The 14,083grt Aureol was built in 1951 by Alexander Stephen at Linthouse for Elder Dempster Ltd. In 1974 she was sold to Latsis Line and renamed Marianna VI. In 1989 she was laid up at Eleusis and on 5th June 2001 she arrived at Alang to be broken up by Arya Shipbreaking. (Don Smith/photo-transport.com)

The European colonial powers of Great Britain, Germany, Belgium, France and Holland sent explorers, plantation owners, company agents, servants and government administrators to their West African colonies for over one hundred and fifty years. The main shipping lines that carried them were Elder Dempster Lines of Liverpool, Woermann Line of Hamburg, Hamburg America Line, Norddeutscher Line of Bremen, Compagnie Maritime Belge of Antwerp, and Holland West Afrika Lijn of Amsterdam. The main three lines carrying passengers that lasted for one hundred and fifty years on the coasts of the ‘white man’s grave’ colonies of West Africa were Elder Dempster Lines of Liverpool, Woermann Lines of Hamburg, and Compagnie Maritime Belge of Antwerp, and the passenger liners of these three lines are now discussed in some detail.

The 14,083grt Aureol was built in 1951 by Alexander Stephen at Linthouse for Elder Dempster Ltd. In 1974 she was sold to Latsis Line and renamed Marianna VI. In 1989 she was laid up at Eleusis and on 5th June 2001 she arrived at Alang to be broken up by Arya Shipbreaking. (Don Smith/photo-transport.com)

ELDER DEMPSTER LINES of LIVERPOOL

Laird (1809-1861) was the second son of Birkenhead shipbuilder William Laird, with his yard later merged to become the great Cammell Laird yard of high renown. He led an expedition party of 48 men from Liverpool including 2 doctors to explore what is today Nigeria and to prove that the Niger river was navigable by ocean trading vessels as far inland as 500 miles. The expedition lasted from September 1832 to August 1833, and only 9 men returned to Liverpool, with 39 dying in the Niger delta and further inland to malaria and tropical diseases, hence the term “white man’s grave”. Macgregor Laird survived but in a weakened state and convalesced on the Spanish island of Fernando Po before arriving back in Liverpool on New Years Day 1834. He died in 1861 after trading posts had been set up at Eboe, Onitsa and at Lokoja as well as upriver at Jebba. The island city of Lagos was declared a British Protectorate in that year in an attempt to stem the river slave trade based at Lagos, with Royal Navy patrols starting up the Niger.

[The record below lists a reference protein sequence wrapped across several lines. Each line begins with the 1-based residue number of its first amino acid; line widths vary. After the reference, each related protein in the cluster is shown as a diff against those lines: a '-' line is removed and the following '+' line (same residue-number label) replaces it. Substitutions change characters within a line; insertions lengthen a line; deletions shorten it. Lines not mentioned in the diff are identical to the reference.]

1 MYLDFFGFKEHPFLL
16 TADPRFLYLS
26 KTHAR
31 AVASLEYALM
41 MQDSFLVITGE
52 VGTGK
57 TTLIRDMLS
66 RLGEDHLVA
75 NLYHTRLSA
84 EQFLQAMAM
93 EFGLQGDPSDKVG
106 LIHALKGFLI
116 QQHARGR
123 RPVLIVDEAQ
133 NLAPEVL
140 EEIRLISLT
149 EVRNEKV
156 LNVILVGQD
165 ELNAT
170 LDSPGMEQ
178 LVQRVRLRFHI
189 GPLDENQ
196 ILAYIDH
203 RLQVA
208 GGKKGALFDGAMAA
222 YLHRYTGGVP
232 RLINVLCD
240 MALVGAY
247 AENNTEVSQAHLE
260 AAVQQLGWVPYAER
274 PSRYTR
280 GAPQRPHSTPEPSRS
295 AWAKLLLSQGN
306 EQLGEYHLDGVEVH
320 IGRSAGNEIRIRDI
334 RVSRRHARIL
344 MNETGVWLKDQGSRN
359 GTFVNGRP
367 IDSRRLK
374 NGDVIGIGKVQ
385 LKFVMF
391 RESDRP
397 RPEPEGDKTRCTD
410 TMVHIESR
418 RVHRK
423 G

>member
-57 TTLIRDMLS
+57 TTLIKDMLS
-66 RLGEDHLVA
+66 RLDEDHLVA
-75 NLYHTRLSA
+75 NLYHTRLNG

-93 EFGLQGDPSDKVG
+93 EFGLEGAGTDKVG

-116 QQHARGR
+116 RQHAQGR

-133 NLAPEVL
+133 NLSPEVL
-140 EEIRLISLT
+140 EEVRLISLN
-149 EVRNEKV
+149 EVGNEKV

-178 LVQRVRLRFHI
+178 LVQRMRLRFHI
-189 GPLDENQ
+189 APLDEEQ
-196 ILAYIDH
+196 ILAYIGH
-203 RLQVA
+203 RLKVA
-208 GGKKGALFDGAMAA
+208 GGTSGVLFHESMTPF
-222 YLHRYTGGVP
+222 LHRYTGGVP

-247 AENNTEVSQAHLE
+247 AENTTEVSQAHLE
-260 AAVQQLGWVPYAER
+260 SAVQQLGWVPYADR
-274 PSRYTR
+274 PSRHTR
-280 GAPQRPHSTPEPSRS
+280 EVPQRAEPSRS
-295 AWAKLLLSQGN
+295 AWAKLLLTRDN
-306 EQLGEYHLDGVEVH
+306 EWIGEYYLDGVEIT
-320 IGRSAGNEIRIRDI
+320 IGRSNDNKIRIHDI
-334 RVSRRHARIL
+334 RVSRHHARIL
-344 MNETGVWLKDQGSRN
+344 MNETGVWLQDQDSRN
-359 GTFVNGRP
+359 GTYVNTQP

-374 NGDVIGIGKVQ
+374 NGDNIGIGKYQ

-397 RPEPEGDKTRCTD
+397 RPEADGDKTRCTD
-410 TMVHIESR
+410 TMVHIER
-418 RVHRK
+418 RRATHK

Alexander Elder and John Dempster set up Elder, Dempster & Company on 1st October 1868 as agents for the British & African Steam Navigation Company, which competed with the earlier West African trading company of the African Steam Ship Company. The coastal steamer Eboe of 653 grt was completed in 1870 at Liverpool for the West African passenger and cargo feeder service in the Niger delta with a white hull and a yellow funnel. Three dozen passenger and cargo ships were completed between 1870 and 1895 for West African trading, named Nigretia, Elmina, Monrovia, Cameroon, Benguela, Corisco, Kinsembo, Gaboon, Lualaba, Sherbro, Congo, Niger, Opobo, Roquelle, Benin, Palmas, Boma, Matadi, Soudan, Coomassie, Cabenda, Angola, Dahomey, Ethiope, Loango, Bonny, Loanda, Volta, Accra, Bathurst, Axim, Batanga, Bakana, Ilaro, Landana and Banana of 1895. Biafra of 1895 and of 3,363 grt was the first proper passenger liner in the Elder, Dempster fleet with accommodation for 75 First Class passengers and 30 in Second Class.

Subscribe today to read the full article!

Simply click below to subscribe and not only read the full article instantly, but gain unparalleled access to the specialist magazine for shipping enthusiasts.

Subscribe nowLog In

PhotoTransport

Comments

Sorry, comments are closed for this item